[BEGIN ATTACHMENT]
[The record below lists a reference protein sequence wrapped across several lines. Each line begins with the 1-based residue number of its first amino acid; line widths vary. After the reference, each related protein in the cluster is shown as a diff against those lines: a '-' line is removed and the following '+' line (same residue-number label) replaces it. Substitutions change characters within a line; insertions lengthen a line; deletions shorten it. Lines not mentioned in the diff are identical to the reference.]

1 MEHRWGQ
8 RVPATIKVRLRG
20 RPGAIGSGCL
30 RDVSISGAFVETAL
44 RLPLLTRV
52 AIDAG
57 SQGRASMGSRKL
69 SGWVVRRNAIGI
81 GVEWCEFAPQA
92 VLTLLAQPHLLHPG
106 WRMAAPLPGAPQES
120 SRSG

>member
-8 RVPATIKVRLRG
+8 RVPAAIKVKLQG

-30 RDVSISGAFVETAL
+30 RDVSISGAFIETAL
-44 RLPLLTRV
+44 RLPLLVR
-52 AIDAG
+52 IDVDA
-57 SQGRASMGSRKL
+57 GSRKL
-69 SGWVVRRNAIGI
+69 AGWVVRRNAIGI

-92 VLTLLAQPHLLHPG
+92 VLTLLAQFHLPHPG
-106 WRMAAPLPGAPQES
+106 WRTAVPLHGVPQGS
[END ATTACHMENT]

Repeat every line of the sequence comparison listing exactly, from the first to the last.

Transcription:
[The record below lists a reference protein sequence wrapped across several lines. Each line begins with the 1-based residue number of its first amino acid; line widths vary. After the reference, each related protein in the cluster is shown as a diff against those lines: a '-' line is removed and the following '+' line (same residue-number label) replaces it. Substitutions change characters within a line; insertions lengthen a line; deletions shorten it. Lines not mentioned in the diff are identical to the reference.]

1 MEHRWGQ
8 RVPATIKVRLRG
20 RPGAIGSGCL
30 RDVSISGAFVETAL
44 RLPLLTRV
52 AIDAG
57 SQGRASMGSRKL
69 SGWVVRRNAIGI
81 GVEWCEFAPQA
92 VLTLLAQPHLLHPG
106 WRMAAPLPGAPQES
120 SRSG

>member
-8 RVPATIKVRLRG
+8 RVPAAIKVKLQG

-30 RDVSISGAFVETAL
+30 RDVSISGAFIETAL
-44 RLPLLTRV
+44 RLPLLVR
-52 AIDAG
+52 IDVDA
-57 SQGRASMGSRKL
+57 GSRKL
-69 SGWVVRRNAIGI
+69 AGWVVRRNAIGI

-92 VLTLLAQPHLLHPG
+92 VLTLLAQFHLPHPG
-106 WRMAAPLPGAPQES
+106 WRTAVPLHGVPQGS